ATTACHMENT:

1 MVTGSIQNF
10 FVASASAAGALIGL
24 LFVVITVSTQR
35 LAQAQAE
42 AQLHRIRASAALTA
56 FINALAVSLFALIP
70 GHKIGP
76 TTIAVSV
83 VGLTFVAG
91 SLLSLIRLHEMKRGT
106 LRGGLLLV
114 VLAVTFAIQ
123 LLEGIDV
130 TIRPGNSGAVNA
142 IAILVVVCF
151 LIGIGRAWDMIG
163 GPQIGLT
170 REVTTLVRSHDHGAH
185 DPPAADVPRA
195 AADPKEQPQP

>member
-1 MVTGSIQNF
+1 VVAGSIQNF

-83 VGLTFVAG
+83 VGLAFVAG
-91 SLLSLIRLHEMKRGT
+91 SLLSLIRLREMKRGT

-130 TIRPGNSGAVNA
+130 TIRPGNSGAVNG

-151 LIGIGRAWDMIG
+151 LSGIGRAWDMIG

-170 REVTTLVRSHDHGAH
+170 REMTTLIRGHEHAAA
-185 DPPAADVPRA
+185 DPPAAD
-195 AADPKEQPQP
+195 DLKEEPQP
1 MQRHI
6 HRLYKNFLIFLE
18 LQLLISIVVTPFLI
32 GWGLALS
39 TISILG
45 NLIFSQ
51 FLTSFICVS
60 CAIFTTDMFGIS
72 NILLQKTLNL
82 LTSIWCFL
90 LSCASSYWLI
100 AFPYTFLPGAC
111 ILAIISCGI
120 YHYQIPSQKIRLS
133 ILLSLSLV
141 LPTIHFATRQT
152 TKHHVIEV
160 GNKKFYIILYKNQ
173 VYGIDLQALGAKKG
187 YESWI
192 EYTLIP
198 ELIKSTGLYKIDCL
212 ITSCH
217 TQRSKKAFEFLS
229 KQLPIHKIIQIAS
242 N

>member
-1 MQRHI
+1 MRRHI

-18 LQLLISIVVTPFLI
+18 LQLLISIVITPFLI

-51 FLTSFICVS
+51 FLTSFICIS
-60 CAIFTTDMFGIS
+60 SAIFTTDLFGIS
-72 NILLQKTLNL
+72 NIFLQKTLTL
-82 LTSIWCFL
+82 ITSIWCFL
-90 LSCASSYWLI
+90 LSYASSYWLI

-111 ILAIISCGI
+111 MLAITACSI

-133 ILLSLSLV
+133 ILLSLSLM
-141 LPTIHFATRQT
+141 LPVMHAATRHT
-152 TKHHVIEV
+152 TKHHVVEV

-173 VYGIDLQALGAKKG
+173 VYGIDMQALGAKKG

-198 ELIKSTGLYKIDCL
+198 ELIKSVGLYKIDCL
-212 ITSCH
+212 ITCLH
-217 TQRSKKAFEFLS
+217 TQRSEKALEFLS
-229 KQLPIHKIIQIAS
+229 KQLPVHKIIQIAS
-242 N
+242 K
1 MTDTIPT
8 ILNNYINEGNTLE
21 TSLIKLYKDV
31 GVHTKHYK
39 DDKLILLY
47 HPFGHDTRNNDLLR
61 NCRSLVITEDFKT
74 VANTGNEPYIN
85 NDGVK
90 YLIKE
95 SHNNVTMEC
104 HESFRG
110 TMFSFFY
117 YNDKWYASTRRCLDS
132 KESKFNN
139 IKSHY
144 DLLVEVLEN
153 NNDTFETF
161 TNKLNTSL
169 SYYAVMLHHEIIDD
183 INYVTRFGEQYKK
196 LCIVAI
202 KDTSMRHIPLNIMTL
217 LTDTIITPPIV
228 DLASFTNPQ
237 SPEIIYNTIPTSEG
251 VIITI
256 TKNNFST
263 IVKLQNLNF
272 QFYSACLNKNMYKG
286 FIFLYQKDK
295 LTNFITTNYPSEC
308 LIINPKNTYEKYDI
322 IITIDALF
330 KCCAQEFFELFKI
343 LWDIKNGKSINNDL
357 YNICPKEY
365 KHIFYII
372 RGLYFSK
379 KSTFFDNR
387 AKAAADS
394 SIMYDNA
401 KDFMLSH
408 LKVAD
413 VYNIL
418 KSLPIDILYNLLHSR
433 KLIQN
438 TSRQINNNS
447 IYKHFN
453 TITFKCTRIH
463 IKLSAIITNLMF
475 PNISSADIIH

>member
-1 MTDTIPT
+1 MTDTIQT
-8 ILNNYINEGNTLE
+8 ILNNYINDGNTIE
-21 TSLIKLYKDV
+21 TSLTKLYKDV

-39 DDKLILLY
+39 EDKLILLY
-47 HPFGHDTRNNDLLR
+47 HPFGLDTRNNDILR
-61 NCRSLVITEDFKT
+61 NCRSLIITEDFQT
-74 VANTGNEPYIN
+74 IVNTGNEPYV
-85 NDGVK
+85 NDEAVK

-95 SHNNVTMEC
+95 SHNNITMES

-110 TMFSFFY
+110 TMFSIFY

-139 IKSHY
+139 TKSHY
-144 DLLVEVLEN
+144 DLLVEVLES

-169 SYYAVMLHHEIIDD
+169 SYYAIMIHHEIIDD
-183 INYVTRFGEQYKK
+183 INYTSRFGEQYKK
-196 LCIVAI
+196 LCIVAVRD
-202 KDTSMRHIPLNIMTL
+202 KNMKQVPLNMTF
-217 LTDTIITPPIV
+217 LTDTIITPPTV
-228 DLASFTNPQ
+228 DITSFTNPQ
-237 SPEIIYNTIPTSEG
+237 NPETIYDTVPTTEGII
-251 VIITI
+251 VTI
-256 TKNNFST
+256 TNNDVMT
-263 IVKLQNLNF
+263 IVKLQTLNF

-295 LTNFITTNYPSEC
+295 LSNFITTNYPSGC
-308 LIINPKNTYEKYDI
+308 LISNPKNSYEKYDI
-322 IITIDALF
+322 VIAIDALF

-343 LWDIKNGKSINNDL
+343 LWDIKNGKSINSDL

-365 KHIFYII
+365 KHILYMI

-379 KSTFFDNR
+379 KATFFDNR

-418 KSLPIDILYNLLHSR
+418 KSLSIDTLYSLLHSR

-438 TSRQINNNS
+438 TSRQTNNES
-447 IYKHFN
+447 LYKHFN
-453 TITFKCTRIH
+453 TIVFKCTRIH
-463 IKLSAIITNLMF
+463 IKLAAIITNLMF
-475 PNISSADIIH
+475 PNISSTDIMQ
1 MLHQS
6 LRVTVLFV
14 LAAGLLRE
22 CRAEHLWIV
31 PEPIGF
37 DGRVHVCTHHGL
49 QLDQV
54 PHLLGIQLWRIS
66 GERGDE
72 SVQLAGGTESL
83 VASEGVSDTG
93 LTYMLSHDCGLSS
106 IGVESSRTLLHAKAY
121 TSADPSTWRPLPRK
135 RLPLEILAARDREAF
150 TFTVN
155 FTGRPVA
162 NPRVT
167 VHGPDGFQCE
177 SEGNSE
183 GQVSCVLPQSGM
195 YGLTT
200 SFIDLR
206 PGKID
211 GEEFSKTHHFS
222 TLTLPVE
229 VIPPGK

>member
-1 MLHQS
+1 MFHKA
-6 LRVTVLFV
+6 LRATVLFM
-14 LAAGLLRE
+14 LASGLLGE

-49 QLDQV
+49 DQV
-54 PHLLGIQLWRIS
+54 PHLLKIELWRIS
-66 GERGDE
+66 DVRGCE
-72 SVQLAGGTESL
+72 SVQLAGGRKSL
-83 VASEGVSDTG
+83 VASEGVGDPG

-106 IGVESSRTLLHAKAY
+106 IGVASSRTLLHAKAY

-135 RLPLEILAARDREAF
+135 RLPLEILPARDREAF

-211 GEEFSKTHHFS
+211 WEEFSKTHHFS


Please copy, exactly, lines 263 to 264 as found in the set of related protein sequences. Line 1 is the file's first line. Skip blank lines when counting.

+83 VASEGVGDPG

-106 IGVESSRTLLHAKAY